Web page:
The Incredible Book Eating Boy
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The Incredible Book Eating Boy

4.8 7
by Oliver Jeffers
     
 

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Like many children, Henry loves books. But Henry doesn’t like to read books, he likes to eat them. Big books, picture books, reference books . . . if it has pages, Henry chews them up and swallows (but red ones are his favorite). And the more he eats, the smarter he gets—he’s on his way to being the smartest boy in the world! But one day he feels

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Overview

Like many children, Henry loves books. But Henry doesn’t like to read books, he likes to eat them. Big books, picture books, reference books . . . if it has pages, Henry chews them up and swallows (but red ones are his favorite). And the more he eats, the smarter he gets—he’s on his way to being the smartest boy in the world! But one day he feels sick to his stomach. And the information is so jumbled up inside, he can’t digest it! Can Henry find a way to enjoy books without using his teeth?

With a stunning new artistic style and a die-cut surprise, Oliver Jeffers celebrates the joys of reading in this charming and quirky picture book. It’s almost good enough to eat.

Editorial Reviews

Children's Literature
We all are pleased when kids love books, but Henry perhaps carries this love a bit too far when he begins to actually eat them. He begins with a word, and is soon eating a book at a time. He loves all sorts. The more he eats the smarter he gets. Henry keeps eating and getting smarter, looking forward to being the smartest in the world, until he begins to feel ill. It is all too much for him to digest. He finally decides to read a book instead of eating it. He still loves reading and hopes to become the smartest person on Earth, even if it takes a bit longer. Jeffers tells the visual tale using “paint, pencil, and Letraset on pages from old books” that have been discarded. His characters are cartoon-y, his settings simple, not distracting from Henry’s evolving appetite and the subsequent results of his growing intelligence. But we are also shown his growing illness and his nightmare of a boy-eating book. Henry’s return to a normal, “broccoli-eating boy” is depicted with equal low-key humor and with a concluding surprise: the actual bite taken out of the last page and jacket. Reviewer: Ken Marantz and Sylvia Marantz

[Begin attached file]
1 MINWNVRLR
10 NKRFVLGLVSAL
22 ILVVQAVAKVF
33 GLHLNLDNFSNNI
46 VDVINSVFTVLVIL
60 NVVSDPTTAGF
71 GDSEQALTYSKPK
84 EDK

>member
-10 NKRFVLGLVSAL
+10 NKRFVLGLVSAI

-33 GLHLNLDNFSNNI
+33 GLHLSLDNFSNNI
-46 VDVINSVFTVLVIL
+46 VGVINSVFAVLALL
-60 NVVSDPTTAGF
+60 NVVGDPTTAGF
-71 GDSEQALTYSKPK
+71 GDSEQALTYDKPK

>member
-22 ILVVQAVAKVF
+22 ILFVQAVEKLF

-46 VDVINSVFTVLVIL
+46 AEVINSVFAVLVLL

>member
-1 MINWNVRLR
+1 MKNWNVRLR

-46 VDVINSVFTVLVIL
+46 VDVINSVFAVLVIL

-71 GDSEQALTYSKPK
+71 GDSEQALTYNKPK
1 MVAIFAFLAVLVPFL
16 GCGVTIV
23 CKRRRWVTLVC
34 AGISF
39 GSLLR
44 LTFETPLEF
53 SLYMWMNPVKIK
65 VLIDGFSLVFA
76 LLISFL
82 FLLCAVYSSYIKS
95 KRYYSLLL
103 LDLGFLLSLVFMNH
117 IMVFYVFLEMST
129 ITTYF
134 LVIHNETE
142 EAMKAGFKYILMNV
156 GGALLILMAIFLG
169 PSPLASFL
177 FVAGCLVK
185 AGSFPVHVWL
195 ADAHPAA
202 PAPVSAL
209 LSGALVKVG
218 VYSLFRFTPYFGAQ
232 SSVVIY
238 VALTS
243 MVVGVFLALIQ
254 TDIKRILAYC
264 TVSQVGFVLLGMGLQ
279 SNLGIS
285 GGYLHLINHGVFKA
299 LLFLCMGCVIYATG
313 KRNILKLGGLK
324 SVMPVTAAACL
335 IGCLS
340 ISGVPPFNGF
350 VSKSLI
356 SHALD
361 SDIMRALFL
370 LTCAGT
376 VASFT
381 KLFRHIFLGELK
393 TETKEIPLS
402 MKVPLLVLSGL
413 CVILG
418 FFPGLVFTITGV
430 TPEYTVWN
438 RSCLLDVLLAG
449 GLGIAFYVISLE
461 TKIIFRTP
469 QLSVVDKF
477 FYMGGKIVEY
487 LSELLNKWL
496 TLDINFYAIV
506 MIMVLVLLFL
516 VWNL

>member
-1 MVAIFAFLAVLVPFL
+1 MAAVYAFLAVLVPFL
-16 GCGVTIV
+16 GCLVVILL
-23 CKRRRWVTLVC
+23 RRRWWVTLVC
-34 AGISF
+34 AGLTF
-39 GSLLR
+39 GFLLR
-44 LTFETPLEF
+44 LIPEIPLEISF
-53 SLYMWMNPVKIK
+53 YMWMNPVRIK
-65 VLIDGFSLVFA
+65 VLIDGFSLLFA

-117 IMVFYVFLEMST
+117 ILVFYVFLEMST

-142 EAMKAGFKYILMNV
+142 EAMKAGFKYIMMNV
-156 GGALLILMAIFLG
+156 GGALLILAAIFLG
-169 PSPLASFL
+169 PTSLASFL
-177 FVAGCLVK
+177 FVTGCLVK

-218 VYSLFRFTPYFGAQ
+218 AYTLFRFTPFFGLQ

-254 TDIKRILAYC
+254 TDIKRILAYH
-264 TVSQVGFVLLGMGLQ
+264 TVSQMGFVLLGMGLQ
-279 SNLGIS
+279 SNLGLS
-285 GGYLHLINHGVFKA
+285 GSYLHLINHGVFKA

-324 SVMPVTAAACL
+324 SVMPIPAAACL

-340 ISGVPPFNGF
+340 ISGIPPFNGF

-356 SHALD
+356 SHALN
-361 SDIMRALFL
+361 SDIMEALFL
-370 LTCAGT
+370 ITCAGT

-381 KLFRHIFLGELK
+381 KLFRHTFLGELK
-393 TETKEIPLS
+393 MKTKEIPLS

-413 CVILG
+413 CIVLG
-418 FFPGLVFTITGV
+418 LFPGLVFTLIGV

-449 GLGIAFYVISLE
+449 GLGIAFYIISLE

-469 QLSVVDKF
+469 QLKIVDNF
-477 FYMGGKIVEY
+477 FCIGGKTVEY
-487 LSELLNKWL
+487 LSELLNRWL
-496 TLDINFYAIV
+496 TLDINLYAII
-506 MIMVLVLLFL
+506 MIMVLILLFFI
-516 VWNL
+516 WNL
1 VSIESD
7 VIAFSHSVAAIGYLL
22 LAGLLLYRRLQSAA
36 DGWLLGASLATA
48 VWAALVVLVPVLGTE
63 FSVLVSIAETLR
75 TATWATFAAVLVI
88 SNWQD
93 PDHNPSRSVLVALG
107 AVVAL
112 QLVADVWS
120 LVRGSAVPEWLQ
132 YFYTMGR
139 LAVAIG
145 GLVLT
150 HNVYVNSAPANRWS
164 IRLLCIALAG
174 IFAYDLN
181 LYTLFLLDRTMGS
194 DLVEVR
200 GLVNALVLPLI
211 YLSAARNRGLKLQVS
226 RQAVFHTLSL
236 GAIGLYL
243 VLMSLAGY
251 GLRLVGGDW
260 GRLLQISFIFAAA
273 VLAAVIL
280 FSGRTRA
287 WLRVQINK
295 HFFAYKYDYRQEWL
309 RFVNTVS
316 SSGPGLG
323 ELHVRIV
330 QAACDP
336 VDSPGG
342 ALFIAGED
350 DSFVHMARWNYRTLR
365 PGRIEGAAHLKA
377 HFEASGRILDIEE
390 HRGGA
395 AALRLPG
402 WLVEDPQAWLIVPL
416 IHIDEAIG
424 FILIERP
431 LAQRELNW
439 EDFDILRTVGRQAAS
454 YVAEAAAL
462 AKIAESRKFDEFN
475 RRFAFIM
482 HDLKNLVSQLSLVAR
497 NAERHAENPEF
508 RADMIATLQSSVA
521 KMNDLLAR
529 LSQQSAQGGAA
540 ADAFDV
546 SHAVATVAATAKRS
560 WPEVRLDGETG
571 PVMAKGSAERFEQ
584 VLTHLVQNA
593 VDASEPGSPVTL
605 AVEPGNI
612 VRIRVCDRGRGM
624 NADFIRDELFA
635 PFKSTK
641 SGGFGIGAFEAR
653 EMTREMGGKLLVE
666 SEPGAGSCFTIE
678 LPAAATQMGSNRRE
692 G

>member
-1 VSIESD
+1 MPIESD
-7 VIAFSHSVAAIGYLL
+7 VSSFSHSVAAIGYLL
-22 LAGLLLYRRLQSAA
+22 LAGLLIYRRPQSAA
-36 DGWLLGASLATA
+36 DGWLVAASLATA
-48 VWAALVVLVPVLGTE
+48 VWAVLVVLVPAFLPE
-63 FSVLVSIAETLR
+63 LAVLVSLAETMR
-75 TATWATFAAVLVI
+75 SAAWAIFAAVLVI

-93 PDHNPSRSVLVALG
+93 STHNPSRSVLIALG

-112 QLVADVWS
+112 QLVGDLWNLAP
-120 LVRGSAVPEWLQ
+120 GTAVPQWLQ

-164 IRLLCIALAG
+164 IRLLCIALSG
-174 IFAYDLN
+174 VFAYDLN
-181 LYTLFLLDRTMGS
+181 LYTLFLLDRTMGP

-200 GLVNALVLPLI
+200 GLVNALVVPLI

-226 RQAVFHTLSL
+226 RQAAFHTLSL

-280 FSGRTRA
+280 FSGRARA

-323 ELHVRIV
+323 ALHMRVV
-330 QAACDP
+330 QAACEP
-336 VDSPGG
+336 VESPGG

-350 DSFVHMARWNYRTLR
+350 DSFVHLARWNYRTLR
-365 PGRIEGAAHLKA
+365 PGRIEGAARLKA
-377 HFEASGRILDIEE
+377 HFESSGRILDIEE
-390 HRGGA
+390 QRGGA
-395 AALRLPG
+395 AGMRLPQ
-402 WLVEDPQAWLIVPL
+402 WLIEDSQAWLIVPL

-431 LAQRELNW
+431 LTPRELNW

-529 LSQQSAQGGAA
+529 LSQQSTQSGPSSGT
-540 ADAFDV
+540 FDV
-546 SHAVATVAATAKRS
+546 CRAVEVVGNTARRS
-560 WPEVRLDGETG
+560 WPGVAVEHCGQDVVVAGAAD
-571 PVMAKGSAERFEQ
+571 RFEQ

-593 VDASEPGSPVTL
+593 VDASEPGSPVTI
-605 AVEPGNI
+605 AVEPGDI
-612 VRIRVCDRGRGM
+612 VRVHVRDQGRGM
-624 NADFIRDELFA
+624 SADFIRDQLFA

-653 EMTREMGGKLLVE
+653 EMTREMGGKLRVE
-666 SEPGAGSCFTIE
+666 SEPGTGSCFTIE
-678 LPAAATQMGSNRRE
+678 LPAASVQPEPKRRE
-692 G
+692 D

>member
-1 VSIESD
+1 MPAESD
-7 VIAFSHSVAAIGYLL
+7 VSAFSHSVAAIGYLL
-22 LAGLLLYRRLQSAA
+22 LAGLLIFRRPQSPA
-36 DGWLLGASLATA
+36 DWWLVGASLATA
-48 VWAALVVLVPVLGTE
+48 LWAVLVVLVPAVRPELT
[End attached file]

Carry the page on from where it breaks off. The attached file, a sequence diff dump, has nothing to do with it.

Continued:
School Library Journal

PreS-Gr 3
Henry loves books. In fact, he literally devours them. And the more he eats, the smarter he gets. When he starts eating too many too fast, he can no longer digest them, and their contents get all mixed up. The simple cartoon illustrations twinkle with humor and feeling. Done in paint and pencil on smart backdrops-pages from old books-the pictures set the stage for the quirky story. When forced to give up eating his favorite volumes, Henry eventually learns to enjoy reading them. However, an actual bite taken out of the back cover suggests he still succumbs to the occasional indulgence. This well-done package will charm its audience. The snappy text works well for reading aloud, but older children will enjoy exploring the subtle details hidden in the illustrations and backgrounds.
—Julie RoachCopyright 2006 Reed Business Information.

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Product Details

ISBN-13:
9780399247491
Publisher:
Penguin Young Readers Group
Publication date:
04/19/2007
Pages:
32
Sales rank:
60,065
Product dimensions:
9.00(w) x 11.33(h) x 0.38(d)
Lexile:
AD470L (what's this?)
Age Range:
4 - 8 Years

Meet the Author

 Oliver Jeffers (www.oliverjeffersworld.com) makes art and tells stories. His books include How to Catch a Star; Lost and Found, which was the recipient of the prestigious Nestle Children’s Book Prize Gold Award in the U.K. and was later adapted into an award-winning animated film; The Way Back Home; The Incredible Book Eating Boy; The Great Paper Caper; The Heart and the Bottle, which was made into a highly acclaimed iPad application narrated by Helena Bonham Carter; Up and Down, the New York Times bestselling Stuck; The Hueys in the New Sweater, a New York Times Best Illustrated Book of the Year; and This Moose Belongs to Me, a New York Times bestseller. Originally from Belfast, Northern Ireland, Oliver now lives and works in Brooklyn, New York.
 

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